Meta chief Mark Zuckerberg stitched Instagram with a new Twitter-like platform called Threads last week. Within five days of launch, Threads is already becoming a hotspot for crypto scammers. Members of the global Web3 and crypto communities are posting alerts on various social networking platforms, warning unsuspecting victims against falling prey to financial risks being posed by these scamsters. Verified crypto profiles active on Twitter are reportedly being impersonated on Threads, garnering engagement from potential victims.
Wombex Finance, a DeFi platform recently announced to its 78,600 Twitter followers that it is being mimicked on the Threads platform. While details about who is running this fake account for Wombex on Threads remain unknown, the firm seems to believe it could be a dangerous scammer.
“Please be aware that the Wombex Finance does not have an account on the Threads platform,” the firm tweeted over the weekend sharing a screenshot of its fake Threads profile.
Crypto scammers have been known to fish for victims on popular social networking apps like Twitter, Instagram, Telegram, as well as LinkedIn.
Last year, the FBI had issued a formal alert for job seekers using LinkedIn against interacting with strangers, especially around the topics of finance and crypto. FBI's alert was triggered by reports that claimed that LinkedIn users collectively lost between $200,000 (roughly Rs. 1.5 crore) and $1.6 million (roughly Rs. 12 crore) owing to crypto scams by June last year.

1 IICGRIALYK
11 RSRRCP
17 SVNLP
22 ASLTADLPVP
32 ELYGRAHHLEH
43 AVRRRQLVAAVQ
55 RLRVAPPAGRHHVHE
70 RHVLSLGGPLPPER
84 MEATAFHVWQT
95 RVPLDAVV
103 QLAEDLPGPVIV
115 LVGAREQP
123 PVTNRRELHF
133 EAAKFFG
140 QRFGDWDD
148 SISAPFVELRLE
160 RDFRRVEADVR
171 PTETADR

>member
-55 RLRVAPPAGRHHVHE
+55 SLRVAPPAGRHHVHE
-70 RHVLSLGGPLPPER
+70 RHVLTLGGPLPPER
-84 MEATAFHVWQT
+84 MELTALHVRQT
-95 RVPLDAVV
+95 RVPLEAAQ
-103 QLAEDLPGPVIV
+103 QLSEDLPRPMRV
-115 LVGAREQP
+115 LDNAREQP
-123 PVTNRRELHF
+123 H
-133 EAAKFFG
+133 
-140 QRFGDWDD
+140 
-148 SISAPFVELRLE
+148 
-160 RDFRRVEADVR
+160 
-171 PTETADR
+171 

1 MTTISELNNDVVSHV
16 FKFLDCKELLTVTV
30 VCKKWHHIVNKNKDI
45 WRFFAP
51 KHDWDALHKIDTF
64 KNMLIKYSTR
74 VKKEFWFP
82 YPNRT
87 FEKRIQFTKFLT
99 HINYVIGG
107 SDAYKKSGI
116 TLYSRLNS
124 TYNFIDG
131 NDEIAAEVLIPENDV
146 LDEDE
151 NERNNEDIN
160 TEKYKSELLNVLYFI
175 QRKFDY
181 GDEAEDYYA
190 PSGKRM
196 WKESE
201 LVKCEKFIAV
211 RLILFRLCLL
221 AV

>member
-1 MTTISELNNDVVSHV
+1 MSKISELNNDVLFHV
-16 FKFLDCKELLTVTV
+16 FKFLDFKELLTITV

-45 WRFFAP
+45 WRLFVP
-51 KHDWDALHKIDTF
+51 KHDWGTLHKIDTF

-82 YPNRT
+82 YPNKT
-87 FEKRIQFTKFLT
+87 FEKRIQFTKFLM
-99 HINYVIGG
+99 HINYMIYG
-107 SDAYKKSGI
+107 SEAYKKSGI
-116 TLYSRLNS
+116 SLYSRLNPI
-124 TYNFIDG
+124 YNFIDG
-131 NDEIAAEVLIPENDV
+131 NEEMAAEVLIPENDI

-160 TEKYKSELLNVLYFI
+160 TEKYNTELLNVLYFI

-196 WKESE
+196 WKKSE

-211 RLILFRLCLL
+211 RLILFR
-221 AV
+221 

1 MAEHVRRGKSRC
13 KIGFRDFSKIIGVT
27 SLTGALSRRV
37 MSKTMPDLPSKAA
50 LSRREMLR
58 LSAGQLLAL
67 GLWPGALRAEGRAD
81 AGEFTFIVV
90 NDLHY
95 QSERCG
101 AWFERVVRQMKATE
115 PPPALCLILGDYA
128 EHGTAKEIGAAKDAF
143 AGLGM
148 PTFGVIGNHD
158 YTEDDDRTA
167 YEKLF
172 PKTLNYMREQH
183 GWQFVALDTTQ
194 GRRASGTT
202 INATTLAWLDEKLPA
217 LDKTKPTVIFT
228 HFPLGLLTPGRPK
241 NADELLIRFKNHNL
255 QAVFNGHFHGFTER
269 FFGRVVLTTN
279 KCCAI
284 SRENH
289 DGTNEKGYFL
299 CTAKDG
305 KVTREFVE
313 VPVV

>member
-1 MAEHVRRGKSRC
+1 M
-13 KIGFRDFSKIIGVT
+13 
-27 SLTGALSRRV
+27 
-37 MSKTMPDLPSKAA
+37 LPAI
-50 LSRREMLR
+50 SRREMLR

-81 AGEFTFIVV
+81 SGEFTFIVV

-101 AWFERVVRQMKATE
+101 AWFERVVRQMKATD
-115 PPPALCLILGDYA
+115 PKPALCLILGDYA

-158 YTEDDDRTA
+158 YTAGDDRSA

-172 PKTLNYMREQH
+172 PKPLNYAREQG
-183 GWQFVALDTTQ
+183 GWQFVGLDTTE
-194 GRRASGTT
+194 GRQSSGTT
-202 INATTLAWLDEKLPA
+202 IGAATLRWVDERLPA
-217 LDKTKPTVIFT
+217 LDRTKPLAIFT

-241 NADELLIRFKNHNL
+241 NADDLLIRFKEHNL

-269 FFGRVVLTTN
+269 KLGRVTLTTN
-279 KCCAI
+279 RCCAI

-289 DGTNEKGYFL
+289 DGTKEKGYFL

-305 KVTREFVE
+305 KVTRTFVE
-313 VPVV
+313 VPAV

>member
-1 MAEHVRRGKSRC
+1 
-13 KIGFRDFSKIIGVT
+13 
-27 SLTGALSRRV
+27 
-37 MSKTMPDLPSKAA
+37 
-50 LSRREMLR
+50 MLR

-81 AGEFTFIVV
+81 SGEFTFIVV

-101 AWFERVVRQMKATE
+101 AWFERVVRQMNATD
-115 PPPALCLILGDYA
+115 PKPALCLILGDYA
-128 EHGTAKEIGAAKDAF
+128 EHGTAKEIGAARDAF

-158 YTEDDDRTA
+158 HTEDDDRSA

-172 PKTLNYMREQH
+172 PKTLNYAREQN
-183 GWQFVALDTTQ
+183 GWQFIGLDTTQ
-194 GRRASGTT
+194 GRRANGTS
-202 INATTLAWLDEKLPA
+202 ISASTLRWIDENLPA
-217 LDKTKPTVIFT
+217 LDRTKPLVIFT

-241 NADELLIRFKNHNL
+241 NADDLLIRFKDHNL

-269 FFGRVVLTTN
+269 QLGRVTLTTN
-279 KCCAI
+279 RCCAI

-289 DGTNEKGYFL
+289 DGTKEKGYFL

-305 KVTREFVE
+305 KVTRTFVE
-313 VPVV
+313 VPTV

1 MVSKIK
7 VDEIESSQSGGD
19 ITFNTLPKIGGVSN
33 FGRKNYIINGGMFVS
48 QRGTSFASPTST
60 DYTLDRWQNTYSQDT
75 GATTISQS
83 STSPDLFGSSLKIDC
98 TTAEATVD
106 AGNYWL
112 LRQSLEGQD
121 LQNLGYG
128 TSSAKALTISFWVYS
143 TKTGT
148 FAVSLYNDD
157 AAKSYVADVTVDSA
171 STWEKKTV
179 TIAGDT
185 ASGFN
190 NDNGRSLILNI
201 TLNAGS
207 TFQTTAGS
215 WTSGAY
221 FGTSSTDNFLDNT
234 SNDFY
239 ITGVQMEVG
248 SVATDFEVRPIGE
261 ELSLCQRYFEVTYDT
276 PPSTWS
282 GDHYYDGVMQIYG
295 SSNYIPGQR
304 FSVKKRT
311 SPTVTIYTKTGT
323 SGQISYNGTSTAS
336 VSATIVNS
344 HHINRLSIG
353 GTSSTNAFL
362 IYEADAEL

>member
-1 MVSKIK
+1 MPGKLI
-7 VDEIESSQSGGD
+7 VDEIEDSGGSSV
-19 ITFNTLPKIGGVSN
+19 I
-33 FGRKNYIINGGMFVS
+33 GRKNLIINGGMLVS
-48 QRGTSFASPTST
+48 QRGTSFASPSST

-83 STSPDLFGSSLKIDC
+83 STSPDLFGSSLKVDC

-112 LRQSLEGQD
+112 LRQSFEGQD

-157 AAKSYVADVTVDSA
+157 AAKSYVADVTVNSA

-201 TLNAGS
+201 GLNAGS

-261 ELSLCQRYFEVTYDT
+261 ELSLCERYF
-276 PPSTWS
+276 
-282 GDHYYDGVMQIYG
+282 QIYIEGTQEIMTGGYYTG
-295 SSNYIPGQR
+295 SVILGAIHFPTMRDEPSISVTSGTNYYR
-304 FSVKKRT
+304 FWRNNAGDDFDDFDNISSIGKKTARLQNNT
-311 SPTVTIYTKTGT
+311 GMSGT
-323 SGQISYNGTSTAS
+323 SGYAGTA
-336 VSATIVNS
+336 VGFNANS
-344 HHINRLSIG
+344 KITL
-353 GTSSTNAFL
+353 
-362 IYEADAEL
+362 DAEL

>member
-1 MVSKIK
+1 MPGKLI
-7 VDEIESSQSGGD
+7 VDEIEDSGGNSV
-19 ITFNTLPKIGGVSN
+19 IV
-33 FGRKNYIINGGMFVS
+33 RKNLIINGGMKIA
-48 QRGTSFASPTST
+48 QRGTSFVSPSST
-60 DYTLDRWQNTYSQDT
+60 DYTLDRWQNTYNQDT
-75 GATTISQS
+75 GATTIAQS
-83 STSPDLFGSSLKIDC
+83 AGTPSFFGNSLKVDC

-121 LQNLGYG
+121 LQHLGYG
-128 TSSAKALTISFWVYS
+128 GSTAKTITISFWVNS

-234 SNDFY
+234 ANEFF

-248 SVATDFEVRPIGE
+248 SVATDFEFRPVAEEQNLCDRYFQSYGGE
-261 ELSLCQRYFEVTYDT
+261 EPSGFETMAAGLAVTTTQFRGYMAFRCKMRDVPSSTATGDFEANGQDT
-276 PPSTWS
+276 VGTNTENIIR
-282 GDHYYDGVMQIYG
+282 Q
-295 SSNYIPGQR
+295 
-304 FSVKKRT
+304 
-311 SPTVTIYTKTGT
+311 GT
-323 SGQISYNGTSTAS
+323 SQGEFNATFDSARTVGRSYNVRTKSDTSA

Now, with Zuckerberg piggy-backing the Threads platform on Instagram's massive global userbase of reportedly 2.35 billion monthly active users, it seems rather predictable that crypto scamsters would wish to grow their presence on this new platform.
A popular name in the NFT community, Leonidas, who goes by the username @LeonidasNFT on Twitter, also shared with his 93,000 followers that he is among several big names in the community who are being impersonated on Threads.
Another affluent NFT community member, who goes by the Twitter username of @machibigbrother, also met a similar online fate, with his fake profile spotted on Threads over the weekend.
In the wake of these fake Web3 accounts being identified on Threads, community members have warned others against thoroughly verifying somebody's identity before engaging with them on the new platform.
Interacting with shady links promising crypto airdrops or giveaways could expose people to losing their crypto holdings.
As per Web3 security firm Beosin, total losses from hacks, phishing scams, and rug pulls in Web3 has already reached $655.61 million (roughly Rs. 5,420 crore) in the first half of 2023.
Phishing scams, that target victims by sending them e-mails or messages appearing to be from authorised sources, are the most common form of crypto scamming.
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